How to Subpoena Records in Virginia for a Divorce Case

by Jennifer Williams Google

    In Virginia, a subpoena duces tecum is a subpoena that requires documents, and possibly the appearance at a hearing, of the person who has them. A subpoena duces tecum may be legally issued only by a Virginia court or an attorney who is an active member of the Virginia State Bar. In civil cases, such as a divorce case, it may be issued to anyone, whether or not they are a party in the divorce case, who has in their possession documents relevant to the case.

    Step 1

    Identify any documents needed for the case not obtained during discovery. This may include any sales receipts, deeds or titles, bank account or IRS information, any written agreements entered into by the other spouse that effects his finances and property ownership, or medical records. Identify who has these documents in his possession.

    Step 2

    Download the subpoena duces tecum form from the Virginia Judiciary's website. Provide the name of the individual who has the documents, such as the document custodian, and list the documents needed. Include a Notice to Health Care Entities and Notice to Individual, available from the court, if the subpoenas request medical records. Check the appropriate box that indicates whether the custodian must deliver the documents to the court or the clerk, and fill in the date on or before which the documents are required. Check the box that requires the custodian to appear at the hearing, if his appearance and testimony is desired.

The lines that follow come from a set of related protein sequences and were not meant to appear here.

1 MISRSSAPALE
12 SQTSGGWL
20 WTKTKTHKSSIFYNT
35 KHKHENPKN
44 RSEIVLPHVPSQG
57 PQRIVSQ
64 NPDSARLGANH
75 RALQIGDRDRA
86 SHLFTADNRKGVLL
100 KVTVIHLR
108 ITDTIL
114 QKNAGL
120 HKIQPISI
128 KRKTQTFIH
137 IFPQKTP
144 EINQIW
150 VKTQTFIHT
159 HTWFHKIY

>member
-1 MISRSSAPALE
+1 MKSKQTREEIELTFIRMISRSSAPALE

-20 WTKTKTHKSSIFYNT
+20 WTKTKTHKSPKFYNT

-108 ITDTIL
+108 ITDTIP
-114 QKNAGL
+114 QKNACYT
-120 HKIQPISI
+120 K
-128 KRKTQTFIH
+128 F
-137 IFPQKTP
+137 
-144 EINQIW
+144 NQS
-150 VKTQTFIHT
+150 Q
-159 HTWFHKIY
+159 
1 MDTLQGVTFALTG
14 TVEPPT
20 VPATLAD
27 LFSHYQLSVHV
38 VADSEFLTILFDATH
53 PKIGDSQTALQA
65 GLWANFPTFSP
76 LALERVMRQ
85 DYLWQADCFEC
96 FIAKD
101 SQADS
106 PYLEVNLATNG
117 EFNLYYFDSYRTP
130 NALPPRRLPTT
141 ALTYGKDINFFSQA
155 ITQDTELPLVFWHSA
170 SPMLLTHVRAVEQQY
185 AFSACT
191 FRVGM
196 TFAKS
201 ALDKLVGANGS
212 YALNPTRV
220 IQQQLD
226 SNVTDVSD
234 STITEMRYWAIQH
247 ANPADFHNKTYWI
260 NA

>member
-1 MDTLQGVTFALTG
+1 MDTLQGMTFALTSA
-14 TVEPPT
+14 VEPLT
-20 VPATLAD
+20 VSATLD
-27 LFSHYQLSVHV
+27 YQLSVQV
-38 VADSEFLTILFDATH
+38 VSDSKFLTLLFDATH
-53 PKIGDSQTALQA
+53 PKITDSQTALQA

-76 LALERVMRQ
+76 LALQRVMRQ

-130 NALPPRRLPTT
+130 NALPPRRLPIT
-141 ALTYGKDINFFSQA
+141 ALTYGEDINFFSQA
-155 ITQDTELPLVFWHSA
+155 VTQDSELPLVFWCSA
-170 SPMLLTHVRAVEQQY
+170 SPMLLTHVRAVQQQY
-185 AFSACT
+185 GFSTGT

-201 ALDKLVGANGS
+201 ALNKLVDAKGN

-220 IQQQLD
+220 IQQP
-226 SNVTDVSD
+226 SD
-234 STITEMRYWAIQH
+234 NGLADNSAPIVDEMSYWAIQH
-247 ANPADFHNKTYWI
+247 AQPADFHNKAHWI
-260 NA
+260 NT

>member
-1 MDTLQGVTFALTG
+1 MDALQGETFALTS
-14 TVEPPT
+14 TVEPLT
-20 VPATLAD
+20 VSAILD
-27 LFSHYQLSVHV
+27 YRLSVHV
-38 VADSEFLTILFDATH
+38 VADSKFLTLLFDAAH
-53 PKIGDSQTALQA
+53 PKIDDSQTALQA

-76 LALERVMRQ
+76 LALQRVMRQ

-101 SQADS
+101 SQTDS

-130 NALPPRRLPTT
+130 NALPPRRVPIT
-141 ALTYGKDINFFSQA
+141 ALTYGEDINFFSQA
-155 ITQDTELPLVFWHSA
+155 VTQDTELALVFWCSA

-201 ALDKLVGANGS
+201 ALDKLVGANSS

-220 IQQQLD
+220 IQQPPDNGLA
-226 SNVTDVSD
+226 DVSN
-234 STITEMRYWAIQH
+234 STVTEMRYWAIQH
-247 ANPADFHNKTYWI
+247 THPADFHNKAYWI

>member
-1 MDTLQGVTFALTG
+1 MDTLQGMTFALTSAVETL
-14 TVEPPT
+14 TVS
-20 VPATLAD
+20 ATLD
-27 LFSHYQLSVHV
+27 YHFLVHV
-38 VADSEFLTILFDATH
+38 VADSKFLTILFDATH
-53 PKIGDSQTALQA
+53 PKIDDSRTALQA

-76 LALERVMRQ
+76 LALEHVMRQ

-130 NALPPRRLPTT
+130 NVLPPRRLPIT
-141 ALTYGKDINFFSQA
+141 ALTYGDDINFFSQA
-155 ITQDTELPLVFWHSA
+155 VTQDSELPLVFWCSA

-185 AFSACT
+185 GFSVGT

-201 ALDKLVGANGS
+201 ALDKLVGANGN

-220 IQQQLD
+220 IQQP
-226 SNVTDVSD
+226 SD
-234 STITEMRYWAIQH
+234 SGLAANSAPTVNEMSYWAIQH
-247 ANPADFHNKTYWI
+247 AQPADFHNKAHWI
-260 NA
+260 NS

Step 3

    Take the subpoena to the family law court clerk of the court handling the divorce case. Sign the form before the clerk, who notarizes and files it in the case. Take the official copy of the subpoena and deliver it to the documents' custodian at least 15 days before the hearing for which they are needed. An attorney may issue the subpoena by signing the form and delivering a copy to the sheriff's office for delivery to the custodian.

    Step 4

    Have the party serving the subpoena fill out and sign the return of service, downloaded with the subpoena form. The serving party must sign the return and indicate to whom the subpoena was delivered and on what date. Once complete, take the return of service to the court clerk, who files it in the case. The custodian must produce the requested documents by the hearing date noted on the subpoena form. If his attendance and testimony at the hearing are also requested, he must appear in court at the designated date and time.

    About the Author

    An attorney for more than 18 years, Jennifer Williams has served the Florida Judiciary as supervising attorney for research and drafting, and as appointed special master. Williams has a Bachelor of Arts in communications from Jacksonville University, law degree from NSU's Shepard-Broad Law Center and certificates in environmental law and Native American rights from Tulsa University Law.

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